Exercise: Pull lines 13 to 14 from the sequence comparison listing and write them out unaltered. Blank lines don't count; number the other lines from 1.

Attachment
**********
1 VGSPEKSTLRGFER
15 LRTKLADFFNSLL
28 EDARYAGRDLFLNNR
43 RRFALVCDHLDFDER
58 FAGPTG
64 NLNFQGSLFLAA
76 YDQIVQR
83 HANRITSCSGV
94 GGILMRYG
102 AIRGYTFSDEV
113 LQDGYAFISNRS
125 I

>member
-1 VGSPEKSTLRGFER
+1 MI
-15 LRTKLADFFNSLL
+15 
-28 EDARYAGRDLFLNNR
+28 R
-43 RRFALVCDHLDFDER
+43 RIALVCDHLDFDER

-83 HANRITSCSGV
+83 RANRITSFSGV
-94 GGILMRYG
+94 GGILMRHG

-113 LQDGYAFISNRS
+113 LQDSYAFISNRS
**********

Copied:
>member
-1 VGSPEKSTLRGFER